When it comes to traditional songwriting, as has been the case in countless successful bands and acts, a band may have a primary songwriter who will sit in their bedroom, kitchen, or wherever it may, and revel in a moment of inspiration. The songwriter would then bring his or her skeleton structure of the song to the rest of the group, and the band would write their parts around that. While the band may receive credit for ‘the performance of’ a particular song, the songwriter is typically the person who created the definitive structure. Theoretically, that structure can be dressed up any which way they please, but the basic spirit of the song remains.
When talking about the legendary English band, Led Zeppelin, this approach goes right out the window. While Jimmy Page was the leading creative engine behind the songwriting, the band worked together as a cohesive team to create their iconic songs. That’s not quite uncommon either, but what separated them from bands that did the same thing, was that Zeppelin’s drummer was consistently given songwriting credit.
With their eponymous debut 1969 record, John Bonham received more songwriting credit than Robert Plant, himself. While this was due to Robert Plant’s preexisting contract with another label which stopped him from receiving any credits, Bonham consistently got credit on all the following records.
The group had an improvisational element to them that encouraged everyone to play together and write. The kind of music that Zeppelin were doing, wouldn’t have worked with just one person doing all the writing.
“When you’re in a group, you’re trying to bring out the best of each member, in that moment. We managed to bring something good out of each other,” Jimmy Page said in an interview with Rolling Stone.
Bonham proved his songwriting value on the very first album with ‘Good Times Bad Times’. Zeppelin’s music is extremely rhythmical, which Bonham plays an intricate part in.
Page added, “I haven’t met anybody who can play that all the way through, with that swing and approach. That’s what one should be listening to: the inspiration he had on other drummers, on this and that movement in rock, not the fact that he drank too much.”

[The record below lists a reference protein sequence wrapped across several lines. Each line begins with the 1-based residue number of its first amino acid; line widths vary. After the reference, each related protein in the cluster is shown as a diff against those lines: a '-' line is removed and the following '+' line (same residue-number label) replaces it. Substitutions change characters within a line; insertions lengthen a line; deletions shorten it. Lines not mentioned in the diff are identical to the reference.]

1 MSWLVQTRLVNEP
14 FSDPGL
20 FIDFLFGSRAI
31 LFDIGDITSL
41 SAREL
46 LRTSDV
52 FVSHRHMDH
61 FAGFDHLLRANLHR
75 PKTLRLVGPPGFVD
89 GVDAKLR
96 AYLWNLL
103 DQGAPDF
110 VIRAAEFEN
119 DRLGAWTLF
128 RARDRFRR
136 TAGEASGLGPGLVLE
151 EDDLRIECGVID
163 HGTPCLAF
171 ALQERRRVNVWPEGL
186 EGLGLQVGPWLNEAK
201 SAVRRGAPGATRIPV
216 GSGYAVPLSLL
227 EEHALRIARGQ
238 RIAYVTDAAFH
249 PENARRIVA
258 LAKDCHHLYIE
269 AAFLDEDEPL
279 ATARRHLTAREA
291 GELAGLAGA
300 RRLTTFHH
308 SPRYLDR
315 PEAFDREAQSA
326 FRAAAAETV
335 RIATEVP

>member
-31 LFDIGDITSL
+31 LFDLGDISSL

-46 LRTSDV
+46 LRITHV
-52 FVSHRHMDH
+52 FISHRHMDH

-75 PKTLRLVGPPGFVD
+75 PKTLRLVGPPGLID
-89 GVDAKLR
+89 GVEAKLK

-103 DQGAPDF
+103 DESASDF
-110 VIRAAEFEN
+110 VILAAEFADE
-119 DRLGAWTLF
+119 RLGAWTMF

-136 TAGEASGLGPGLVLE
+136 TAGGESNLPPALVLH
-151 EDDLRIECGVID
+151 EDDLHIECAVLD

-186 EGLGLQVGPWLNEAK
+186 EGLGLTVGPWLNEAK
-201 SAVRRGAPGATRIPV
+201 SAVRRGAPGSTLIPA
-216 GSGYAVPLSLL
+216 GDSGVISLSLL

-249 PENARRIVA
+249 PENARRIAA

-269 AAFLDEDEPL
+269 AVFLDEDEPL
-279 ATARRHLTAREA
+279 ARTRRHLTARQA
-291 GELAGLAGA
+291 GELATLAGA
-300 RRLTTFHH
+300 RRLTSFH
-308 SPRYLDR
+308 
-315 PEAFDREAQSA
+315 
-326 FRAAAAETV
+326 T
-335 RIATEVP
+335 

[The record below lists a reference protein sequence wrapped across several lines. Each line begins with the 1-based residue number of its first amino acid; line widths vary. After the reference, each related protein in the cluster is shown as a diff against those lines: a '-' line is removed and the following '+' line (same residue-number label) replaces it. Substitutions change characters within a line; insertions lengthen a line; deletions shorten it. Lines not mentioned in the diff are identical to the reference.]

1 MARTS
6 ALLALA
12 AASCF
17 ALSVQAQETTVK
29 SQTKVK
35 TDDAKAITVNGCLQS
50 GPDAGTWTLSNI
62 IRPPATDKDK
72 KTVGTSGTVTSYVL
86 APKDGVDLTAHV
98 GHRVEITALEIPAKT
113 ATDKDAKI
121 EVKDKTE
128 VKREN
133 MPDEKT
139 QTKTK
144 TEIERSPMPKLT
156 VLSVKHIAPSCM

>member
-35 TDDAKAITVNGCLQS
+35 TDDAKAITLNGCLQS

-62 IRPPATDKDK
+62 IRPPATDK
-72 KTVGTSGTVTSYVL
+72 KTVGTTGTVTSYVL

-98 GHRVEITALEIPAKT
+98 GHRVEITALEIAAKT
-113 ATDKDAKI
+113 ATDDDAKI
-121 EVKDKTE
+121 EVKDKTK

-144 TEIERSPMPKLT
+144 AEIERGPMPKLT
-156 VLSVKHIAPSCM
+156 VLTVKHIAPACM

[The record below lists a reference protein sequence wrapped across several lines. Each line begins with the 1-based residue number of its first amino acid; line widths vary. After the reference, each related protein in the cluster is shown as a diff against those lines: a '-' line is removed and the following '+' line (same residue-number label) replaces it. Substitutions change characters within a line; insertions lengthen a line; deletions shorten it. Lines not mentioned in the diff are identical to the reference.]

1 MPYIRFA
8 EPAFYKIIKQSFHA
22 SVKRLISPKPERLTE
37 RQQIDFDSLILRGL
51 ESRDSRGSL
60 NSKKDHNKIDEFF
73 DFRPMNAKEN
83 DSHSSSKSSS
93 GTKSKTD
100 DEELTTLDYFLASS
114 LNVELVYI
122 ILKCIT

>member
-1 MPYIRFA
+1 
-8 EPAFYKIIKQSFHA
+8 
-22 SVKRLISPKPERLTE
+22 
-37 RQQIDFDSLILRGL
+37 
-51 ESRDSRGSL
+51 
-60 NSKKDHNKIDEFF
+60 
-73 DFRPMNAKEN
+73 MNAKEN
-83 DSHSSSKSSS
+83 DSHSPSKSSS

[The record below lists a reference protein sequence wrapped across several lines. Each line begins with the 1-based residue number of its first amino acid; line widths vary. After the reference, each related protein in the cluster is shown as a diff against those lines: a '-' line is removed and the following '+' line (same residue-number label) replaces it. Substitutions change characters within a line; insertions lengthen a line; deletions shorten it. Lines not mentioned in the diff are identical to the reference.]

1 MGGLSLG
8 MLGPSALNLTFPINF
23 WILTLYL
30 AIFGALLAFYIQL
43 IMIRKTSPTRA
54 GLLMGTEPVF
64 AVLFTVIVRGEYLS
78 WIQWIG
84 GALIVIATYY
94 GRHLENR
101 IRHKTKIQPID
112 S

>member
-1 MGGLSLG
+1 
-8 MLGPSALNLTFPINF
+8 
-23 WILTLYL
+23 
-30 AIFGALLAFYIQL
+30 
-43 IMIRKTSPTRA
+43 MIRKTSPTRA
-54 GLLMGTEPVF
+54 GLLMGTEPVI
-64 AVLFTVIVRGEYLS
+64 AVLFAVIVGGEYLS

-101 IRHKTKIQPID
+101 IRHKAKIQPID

In the interview, Page was of course referring to Bonham’s vice as well as his innate talent to provide thunderous drums for extended periods. The vice, which would eventually kill the drummer, was that he drank too much.
It would seem that one can find an inkling of inspiration from any place if you look closely enough. Page said in an interview in Light and Shade: Conversations with Jimmy Page, that before ‘Out On The Tiles’ became the song it is today, it first started as a jam. Bonham would sing a drinking tune, and Page modelled the guitar part to fit his singing.
I don’t think it it’s so much of a case of other bands not having drummers who helped write their parts – and contribute to the overall arrangement of the song – than it is Led Zeppelin merely recognising the fact that drummers do play an important part in the composition and expression of a track. That’s if one recognises the importance of rhythm and tempo, to begin with.
Arguably, one of Bonham’s most cataclysmic contributions is his involvement in writing ‘Kashmir’. Once, Robert Plant remarked that he wished Led Zeppelin were remembered more for ‘Kashmir’, rather than ‘Stairway to Heaven’. “It’s so right; there’s nothing overblown, no vocal hysterics. Perfect Zeppelin,” Plant commented in Louder Sound.
While ‘Kashmir’ found its origins in Robert Plant’s lyrics about driving in Morocco with no end in sight; the music was written in tandem by Jimmy Page and Robert Plant. “It was just Bonzo and myself,” Page said.
“He started the drums, and I did the riff and the overdubs, which in fact get duplicated by an orchestra at the end, which brought it even more to life. It seemed so sort of ominous and had a particular quality to it. It’s nice to go for an actual mood and know that you’ve pulled it off,” Page added in Louder Sound.
In short, if it weren’t for John Bonham’s drumming, what would any of Led Zeppelin’s have been? Great melodies and ripping guitar solos, but without its core foundation and unique rhythm, the song does run the risk of becoming monotonous.